This schematic shows some of the known biosynthetic pathways for the production of P4HB. Pathway enzymes are: 1. Succinic semialdehyde dehydrogenase, 2. 4-hydroxybutyrate dehydrogenase, 3. diol oxidoreductase, 4. aldehyde dehydrogenase, 5. Coenzyme A transferase and 6. PHA synthetase.
Chemical synthesis of P4HB has been attempted, but it has been impossible to produce the polymer with a sufficiently high molecular weight that is necessary for most applications (Hori, Y., et al., Polymer 36:4703-4705 (1995)).
U.S. Pat. Nos. 6,245,537, 6,623,748 and 7,244,442 describe methods of making PHAs with little to no endotoxin, which is suitable for medical applications. U.S. Pat. Nos. 6,548,569, 6,838,493, 6,867,247, 7,268,205, and 7,179,883 describe use of PHAs to make medical devices. Copolymers of P4HB include 4-hydroxybutyrate copolymerized with 3-hydroxybutyrate or glycolic acid (U.S. patent application No. 20030211131 by Martin and Skraly, U.S. Pat. No. 6,316,262 to Huisman et al., and U.S. Pat. No. 6,323,010 to Skraly et al.). Methods to control molecular weight of PHA polymers have been disclosed by U.S. Pat. No. 5,811,272 to Snell et al.
PHAs with controlled degradation and degradation in vivo of less than one year are disclosed by U.S. Pat. Nos. 6,548,569, 6,610,764, 6,828,357, 6,867,248, and 6,878,758 to Williams et al. and WO 99/32536 to Martin et al. Applications of P4HB have been reviewed in Williams, S. F., et al., Polyesters, III, 4:91-127 (2002), and by Martin, D. et al. Medical Applications of Poly-4-hydroxybutyrate: A Strong Flexible Absorbable Biomaterial, Biochem. Eng. J. 16:97-105 (2003). Medical devices and applications of P4HB have also been disclosed by WO 00/56376 to Williams et al.
Several patents including U.S. Pat. Nos. 6,555,123, 6,585,994, and 7,025,980 describe the use of PHAs in tissue repair and engineering.
In the practice of surgery there currently exists a need for absorbable films with improved performance. These films can be used, for example, to reinforce tissue structures. They may also be used as anti-adhesion membranes, or as components of other devices. A number of other absorbable materials have been used to produce films for use in surgery. For example, films have been made from polylactic acid (PLA) or copolymers containing the different stereoisomers of lactic acid or glycolic acid. SurgiWrap™, for example, is a medical film implant made from a copolymer of L-lactide and D,L-lactide, 70:30. These materials do not, however, have ideal properties for many procedures and applications. Films made from PLA, like SurgiWrap™, have high modulus values, making them stiff, and preventing these films from contouring to bodily tissues when implanted. The high modulus values of PLA [see Gruber and O'Brien, 2002, in Biopolymers: Polyesters, III (Doi, Y. and Steinbüchel, A., Eds.) vol. 4, pp. 235-250. Weinheim: Wiley-VCH.] result in films of low toughness, and these properties, combined with other PLA properties, limit the ability of the polymer scientist to process PLA into thin films with good handling properties, for example, by solvent casting and melt extrusion.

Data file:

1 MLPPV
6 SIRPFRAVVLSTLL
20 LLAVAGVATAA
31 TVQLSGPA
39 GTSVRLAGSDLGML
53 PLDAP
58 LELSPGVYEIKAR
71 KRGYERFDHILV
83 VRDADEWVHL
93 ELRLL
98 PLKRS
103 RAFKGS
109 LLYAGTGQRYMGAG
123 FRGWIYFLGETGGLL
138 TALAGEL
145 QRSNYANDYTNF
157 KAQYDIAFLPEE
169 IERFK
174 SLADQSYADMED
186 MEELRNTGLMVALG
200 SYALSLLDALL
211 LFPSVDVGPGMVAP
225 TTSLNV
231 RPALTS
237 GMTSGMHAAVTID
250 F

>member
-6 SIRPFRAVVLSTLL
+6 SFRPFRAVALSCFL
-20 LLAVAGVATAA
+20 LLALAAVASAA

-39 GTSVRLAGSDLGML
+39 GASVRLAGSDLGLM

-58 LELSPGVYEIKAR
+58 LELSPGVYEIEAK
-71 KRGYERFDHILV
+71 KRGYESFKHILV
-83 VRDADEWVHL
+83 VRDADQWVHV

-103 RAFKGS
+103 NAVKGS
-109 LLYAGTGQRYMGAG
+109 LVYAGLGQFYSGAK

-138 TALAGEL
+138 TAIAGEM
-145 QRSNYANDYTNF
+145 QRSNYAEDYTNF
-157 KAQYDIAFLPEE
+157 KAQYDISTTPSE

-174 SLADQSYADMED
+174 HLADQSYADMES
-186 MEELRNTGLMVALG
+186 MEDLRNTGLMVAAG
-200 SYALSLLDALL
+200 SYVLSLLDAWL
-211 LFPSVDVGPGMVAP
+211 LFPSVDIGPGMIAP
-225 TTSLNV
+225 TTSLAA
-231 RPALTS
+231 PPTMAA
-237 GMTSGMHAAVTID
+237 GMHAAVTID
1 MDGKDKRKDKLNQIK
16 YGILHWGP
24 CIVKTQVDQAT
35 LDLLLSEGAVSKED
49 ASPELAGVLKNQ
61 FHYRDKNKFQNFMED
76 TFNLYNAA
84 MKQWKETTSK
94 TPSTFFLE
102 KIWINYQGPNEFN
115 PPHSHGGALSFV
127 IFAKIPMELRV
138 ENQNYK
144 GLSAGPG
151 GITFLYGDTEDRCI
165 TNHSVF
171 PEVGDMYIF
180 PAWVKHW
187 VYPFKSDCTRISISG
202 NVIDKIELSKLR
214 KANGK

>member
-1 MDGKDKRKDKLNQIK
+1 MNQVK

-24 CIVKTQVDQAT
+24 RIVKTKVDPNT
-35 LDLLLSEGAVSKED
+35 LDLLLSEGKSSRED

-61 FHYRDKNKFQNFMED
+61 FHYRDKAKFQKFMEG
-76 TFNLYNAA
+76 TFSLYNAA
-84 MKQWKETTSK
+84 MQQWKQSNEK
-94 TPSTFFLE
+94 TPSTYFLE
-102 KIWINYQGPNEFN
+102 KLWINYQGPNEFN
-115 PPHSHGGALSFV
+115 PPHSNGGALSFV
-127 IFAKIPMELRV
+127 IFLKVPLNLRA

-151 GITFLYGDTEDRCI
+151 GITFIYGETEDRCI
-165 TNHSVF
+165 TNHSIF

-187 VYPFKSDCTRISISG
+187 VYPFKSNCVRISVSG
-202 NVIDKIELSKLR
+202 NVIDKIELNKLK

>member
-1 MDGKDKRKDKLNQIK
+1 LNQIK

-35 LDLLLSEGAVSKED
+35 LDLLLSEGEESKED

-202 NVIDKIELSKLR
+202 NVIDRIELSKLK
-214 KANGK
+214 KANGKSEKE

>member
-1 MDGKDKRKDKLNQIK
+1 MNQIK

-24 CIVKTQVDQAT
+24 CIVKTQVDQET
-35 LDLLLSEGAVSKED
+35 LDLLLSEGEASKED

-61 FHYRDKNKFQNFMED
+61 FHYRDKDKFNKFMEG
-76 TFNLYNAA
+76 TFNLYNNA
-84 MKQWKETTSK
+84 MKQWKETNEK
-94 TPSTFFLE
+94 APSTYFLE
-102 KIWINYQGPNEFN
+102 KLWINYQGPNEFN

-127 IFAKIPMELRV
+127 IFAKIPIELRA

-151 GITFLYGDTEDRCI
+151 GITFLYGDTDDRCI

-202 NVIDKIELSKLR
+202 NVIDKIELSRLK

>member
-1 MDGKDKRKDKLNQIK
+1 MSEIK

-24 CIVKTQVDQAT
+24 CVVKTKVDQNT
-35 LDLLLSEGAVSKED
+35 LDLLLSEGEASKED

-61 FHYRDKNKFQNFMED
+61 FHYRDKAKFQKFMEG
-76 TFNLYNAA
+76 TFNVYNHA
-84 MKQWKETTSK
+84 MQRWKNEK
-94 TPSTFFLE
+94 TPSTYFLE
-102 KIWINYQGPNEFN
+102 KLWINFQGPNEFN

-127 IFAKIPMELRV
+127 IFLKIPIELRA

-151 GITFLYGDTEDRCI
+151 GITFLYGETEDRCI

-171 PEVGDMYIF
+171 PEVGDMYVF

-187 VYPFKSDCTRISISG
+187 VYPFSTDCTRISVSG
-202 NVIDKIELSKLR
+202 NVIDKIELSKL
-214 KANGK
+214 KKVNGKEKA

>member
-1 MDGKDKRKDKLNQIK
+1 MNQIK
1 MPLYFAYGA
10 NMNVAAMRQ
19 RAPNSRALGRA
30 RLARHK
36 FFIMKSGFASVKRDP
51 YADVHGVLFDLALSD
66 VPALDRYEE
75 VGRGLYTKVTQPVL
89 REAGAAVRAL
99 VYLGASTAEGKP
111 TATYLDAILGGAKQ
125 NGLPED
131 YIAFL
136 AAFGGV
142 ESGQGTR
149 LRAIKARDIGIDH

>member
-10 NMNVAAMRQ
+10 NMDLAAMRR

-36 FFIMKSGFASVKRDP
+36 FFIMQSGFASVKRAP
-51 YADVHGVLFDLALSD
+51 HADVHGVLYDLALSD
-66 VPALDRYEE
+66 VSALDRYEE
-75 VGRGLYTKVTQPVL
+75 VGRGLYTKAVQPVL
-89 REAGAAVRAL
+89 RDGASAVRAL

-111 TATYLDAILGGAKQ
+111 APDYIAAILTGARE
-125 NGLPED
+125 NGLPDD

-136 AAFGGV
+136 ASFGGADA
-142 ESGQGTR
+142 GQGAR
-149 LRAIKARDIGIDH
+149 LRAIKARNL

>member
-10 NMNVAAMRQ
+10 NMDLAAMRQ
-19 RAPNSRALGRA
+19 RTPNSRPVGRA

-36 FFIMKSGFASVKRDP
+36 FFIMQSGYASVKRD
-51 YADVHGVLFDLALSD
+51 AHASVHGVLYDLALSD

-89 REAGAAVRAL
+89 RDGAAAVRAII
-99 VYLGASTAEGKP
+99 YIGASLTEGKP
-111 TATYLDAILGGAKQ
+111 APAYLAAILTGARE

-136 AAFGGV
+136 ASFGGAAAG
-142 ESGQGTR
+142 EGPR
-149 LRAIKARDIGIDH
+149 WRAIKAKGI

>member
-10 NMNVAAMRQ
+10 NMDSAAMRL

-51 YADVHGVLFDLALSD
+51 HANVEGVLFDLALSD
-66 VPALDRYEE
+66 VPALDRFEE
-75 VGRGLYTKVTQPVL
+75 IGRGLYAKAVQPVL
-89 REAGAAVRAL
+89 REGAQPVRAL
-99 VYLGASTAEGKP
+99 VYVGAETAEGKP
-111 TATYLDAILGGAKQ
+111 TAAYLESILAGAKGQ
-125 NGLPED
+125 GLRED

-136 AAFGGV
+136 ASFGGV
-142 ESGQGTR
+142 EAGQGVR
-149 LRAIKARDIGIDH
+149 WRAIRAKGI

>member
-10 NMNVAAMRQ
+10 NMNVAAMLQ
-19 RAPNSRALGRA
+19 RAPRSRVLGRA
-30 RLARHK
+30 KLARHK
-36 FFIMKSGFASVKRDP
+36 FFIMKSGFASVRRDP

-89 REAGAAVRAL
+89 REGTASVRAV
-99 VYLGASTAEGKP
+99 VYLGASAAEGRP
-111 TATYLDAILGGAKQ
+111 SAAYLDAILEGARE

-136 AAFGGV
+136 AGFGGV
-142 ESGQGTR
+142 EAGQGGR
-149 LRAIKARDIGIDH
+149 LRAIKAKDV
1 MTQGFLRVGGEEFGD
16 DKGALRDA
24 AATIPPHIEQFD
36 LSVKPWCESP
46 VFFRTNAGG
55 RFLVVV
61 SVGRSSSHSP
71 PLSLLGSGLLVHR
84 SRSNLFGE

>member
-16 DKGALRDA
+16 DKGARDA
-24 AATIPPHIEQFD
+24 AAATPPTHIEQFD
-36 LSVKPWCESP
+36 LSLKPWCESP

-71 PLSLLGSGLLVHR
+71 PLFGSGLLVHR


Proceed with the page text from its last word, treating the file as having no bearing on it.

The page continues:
U.S. Pat. No. 6,548,569 to Williams et al. discloses an unoriented film of poly-4-hydroxybutyrate produced by compression molding in a batch process, not a continuous process. The film had a tensile strength of 5.27 kgf/mm2 (7,500 psi), tensile modulus of 6.6 kgf/mm2 (9,400 psi), and elongation at break of 1,000%.
It is an object of the present invention to provide methods to produce films of absorbable polymers that have relatively low modulus values, and which are tough and have high strength.
It is a further object of the present invention to provide continuous processes to produce such films, such as melt processing and solvent casting, as compared to batch processes such as compression molding.
It is another object of the present invention to provide films which can be used in medical applications, for example, as implants such as devices for anti-adhesion barriers, tissue separation and temporary tissue support, coatings on medical devices, including stent coatings, as well as devices for tissue in-growth particularly where the film has been rendered porous.
It is therefore an object of the invention to provide continuous processes for polymer film production which yield materials with excellent physical and mechanical properties, and the resulting polymer films.
SUMMARY OF THE INVENTION